That happens in some cases. For instance, some citizens object to regulations that require the immunization of children before they start school, the study's authors note.

The authors further tested this idea of regulating these utilitarian autonomous vehicles in the fifth survey, which included 376 participants. Results varied, depending upon how many pedestrians were actually saved. They were given scenarios of one to ten pedestrians. 

In the sixth survey, the authors asked if the 393 participants would buy vehicles with utilitarian algorithms mandated by the government. Participants said they were less likely to buy such a vehicle that came with this mandated algorithm than to buy a self-driving car that didn't have the algorithm.

"If both self-protective and utilitarian AVs were allowed on the market, few people would be willing to ride in utilitarian AVs, even though they would prefer others to do so," the authors concluded. "… Our results suggest that such regulation could substantially delay the adoption of AVs, which means that the lives saved by making AVs utilitarian may be outnumbered by the deaths caused by delaying the adoption of AVs altogether."

The study's authors said that figuring out how to build ethical autonomous machines is one of the thorniest challenges in artificial intelligence today, and right now there's no simple answer.

Today's self-driving car regulations are really a patchwork of state regulations. In April, a handful of technology and automotive companies announced the formation of the Self-Driving Coalition for Safer Streets to accelerate federal regulations around the move to driverless cars.

Several carmakers and technology companies are working on making autonomous vehicles, including Toyota, Google, Acura, BMW, and many others.

Jessica Davis has spent a career covering the intersection of business and technology at titles including IDG's Infoworld, Ziff Davis Enterprise's eWeek and Channel Insider, and Penton Technology's MSPmentor. She's passionate about the practical use of business intelligence, ... View Full Bio

We welcome your comments on this topic on our social media channels, or [contact us directly] with questions about the site.
Comment  | 
Print  | 
More Insights
Comments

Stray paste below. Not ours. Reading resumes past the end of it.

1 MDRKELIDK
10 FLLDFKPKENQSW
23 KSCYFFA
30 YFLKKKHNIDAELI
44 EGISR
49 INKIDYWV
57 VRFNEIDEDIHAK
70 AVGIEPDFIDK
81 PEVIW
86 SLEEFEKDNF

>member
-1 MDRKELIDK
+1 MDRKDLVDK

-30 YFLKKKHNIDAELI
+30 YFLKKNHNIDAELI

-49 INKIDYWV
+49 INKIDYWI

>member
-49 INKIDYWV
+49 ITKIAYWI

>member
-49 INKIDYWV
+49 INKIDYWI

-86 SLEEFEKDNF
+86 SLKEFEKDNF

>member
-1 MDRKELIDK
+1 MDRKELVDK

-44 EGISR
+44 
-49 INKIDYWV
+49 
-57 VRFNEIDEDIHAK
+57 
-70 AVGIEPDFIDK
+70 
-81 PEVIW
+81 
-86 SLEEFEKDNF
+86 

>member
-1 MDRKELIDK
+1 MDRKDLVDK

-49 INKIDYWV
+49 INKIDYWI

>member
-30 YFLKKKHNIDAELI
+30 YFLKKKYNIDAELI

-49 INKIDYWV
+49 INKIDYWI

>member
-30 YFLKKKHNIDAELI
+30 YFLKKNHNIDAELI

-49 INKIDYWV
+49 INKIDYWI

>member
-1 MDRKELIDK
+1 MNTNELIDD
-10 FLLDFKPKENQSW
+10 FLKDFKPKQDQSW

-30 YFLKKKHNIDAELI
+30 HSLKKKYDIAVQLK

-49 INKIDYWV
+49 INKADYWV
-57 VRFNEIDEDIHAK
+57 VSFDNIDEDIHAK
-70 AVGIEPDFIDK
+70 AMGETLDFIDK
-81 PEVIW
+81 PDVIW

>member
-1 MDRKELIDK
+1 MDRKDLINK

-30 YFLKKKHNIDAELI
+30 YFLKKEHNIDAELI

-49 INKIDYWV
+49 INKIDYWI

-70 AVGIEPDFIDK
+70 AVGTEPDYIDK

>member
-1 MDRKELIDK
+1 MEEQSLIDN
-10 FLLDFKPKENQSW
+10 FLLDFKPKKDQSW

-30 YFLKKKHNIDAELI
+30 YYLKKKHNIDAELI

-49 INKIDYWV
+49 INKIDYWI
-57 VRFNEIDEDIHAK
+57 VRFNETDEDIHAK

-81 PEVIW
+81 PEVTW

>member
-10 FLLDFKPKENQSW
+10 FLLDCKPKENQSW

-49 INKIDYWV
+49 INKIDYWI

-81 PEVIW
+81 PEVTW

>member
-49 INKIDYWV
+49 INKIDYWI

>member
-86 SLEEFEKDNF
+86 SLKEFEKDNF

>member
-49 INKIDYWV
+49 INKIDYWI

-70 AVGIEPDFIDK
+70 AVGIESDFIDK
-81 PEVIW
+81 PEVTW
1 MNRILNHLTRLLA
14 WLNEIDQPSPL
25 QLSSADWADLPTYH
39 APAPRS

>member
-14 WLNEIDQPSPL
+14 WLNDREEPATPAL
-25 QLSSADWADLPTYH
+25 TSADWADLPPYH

Newest First  |  Oldest First  |  Threaded View
Page 1 / 2   >   >>
IlyaT612
50%
50%
IlyaT612,
User Rank: Apprentice
7/23/2016 | 10:02:28 PM
Re: I'd want an AV to be way smarter...
An AV fixes that much in the same way mass transit does -- you do not have to pay attention to the road, and can spend your time reading, eating, sleeping, or even working. Yes, you will still sit in traffic, but it will not be a wasted time.
vnewman2
50%
50%
vnewman2,
User Rank: Ninja
6/30/2016 | 11:05:06 PM
Re: I'd want an AV to be way smarter...
Right - @TerryB - it's the not the driving itself (unless you are doing long-hauls all the ime perhaps) but the issues you encounter while driving.  Cue the opening scene to "Office Space."


And here's our first casualty: "Ex-Navy SEAL becomes the first motorist to die in self-driving car after Tesla autopilot crash - just a month after filming himself in near miss"
Konradt
50%
50%
Konradt,
User Rank: Apprentice
6/30/2016 | 2:23:48 AM
Would you want to die because a pedestrian was crossing the street without looking?
I'm totally against the idea that they would implement a strategy to minimize casualities, if it would result in killing the people in the car.

In essence the car is driven by the computer. Hence the car is designed to optimize the safety. If it would come into a situation that it has to choose between killing pedestrians or the occupants of that car, then it is either faulty programming. Or maybe even the pedestrians fault to cross a street at a moment which is not permitted.

If these kind of technology would be implemented you could actually (un)intentionally kill people by crossing the street.
will_a
100%
0%
will_a,
User Rank: Apprentice
6/29/2016 | 9:38:47 PM
Re: Great headline...
The universally "right thing" for any computer system to do is simply:
  1. Faithfully execute the commands of its operator